D. In sum, we conclude that Hubka was not prejudiced by the district court's decision to exclude evidence that the children were not wearing seat belts or other restraints at the time of the collision. We also conclude that the court did not abuse its discretion in excluding opinion testimony that one of the children would have lived had she been wearing a seat belt or other restraint. Given that a reasonable juror could conclude that Hubka's conduct was a substantial factor causing the death of the children, the fact that the children were not wearing seat belts or other restraints *871 simply was not relevant. See Iowa R.Evid. 402.

Accordingly, we affirm the decisions of the district court excluding Hubka's proposed evidence.

III. Evidence of Hubka's blood alcohol content. On this appeal, Hubka contends that the district court erred in overruling in part her motion in limine and trial objection and allowing into evidence the results of her blood test, taken roughly three hours after the collision, which revealed that her blood alcohol content at that time was .054 grams of alcohol per 100 milliliters of blood. Hubka also argues that the district court erred in allowing into evidence expert testimony that, based upon the blood test results, the time between the collision and the test, and Hubka's physical characteristics, her blood alcohol content was approximately .114 at the time of the accident. Hubka believes her arguments are supported by Iowa Code section 321J.2(9), which provides that if a blood test reveals a blood alcohol content of less than .10, the test results may not be used in a prosecution for operating a motor vehicle while under the influence of drugs or alcohol. See Iowa Code § 321J.2(1). Because this claim raises an issue of statutory construction, our review is for errors of law. State v. Davis, 271 N.W.2d 693, 695 (Iowa 1978).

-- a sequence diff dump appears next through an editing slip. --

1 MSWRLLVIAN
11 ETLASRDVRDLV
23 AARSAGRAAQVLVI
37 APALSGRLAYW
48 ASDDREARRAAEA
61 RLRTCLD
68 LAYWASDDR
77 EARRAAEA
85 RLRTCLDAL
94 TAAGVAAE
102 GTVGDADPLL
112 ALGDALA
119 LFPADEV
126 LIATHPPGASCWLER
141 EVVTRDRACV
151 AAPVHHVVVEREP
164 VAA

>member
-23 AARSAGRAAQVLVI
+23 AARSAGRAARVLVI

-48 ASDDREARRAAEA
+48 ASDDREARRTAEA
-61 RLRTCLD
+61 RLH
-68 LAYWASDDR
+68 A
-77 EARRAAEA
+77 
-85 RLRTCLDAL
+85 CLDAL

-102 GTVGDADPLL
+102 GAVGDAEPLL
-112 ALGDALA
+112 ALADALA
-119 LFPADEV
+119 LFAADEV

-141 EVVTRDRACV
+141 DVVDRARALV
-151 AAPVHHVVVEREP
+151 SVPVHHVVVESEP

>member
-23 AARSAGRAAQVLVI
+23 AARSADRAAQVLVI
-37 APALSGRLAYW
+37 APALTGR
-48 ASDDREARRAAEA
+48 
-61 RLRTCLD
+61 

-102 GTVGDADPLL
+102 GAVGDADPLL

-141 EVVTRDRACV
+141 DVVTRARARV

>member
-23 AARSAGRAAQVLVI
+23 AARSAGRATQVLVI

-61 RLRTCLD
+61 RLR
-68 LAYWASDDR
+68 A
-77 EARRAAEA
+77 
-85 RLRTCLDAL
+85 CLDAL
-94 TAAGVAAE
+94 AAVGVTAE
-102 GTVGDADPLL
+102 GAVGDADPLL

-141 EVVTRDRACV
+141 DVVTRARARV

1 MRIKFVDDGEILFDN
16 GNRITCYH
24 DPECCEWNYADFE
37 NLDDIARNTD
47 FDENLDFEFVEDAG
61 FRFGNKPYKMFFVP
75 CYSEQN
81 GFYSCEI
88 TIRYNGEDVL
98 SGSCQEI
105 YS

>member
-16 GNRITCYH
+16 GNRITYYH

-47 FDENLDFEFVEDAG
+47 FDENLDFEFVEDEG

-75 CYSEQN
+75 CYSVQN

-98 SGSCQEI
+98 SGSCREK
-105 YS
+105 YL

A. As stated above, Hubka bases her arguments upon Iowa Code section 321J.2(9), which provides as follows:

In any prosecution under this section, the results of a chemical test may not be used to prove a violation of paragraph "b" of subsection 1 if the alcohol concentration indicated by the chemical test minus the established margin of error inherent in the device or method used to conduct the chemical test does not equal an alcohol concentration of .10 or more.

(Emphasis supplied.) By its own terms, section 321J.2(9) applies only to prosecutions under Iowa Code section 321J.2(1)(b), which provides that a person commits the offense of operating while intoxicated (OWI) if the person operates a motor vehicle while having an alcohol concentration of .10 or more. The limitation provided by section 321J.2(9) therefore does not apply in a prosecution for vehicular homicide pursuant to Iowa Code section 707.6A(1)(a).

B. However, our court of appeals has held that the offense of OWI, Iowa Code section 321J.2(1), is a lesser-included offense of vehicular homicide, Iowa Code section 707.6A(1)(a). State v. Pettyjohn, 436 N.W.2d 65, 68 (Iowa App.1989). The district court instructed Hubka's criminal trial jury on both offenses. Hubka implies that because the instructions would have allowed her to be convicted of the lesser-included offense of OWI, and because of the limitation on the use of blood alcohol test results provided by section 321J.2(9), the district court erred in allowing into evidence the results of her blood alcohol content.

Iowa Code section 707.6A(1)(a) provides, in part, as follows:

A person commits [vehicular homicide] when the person unintentionally causes the death of another by ... a. Operating a motor vehicle while under the influence of alcohol or a drug or a combination of such substances or while having an alcohol concentration of.10 or more, in violation of section 321J.2.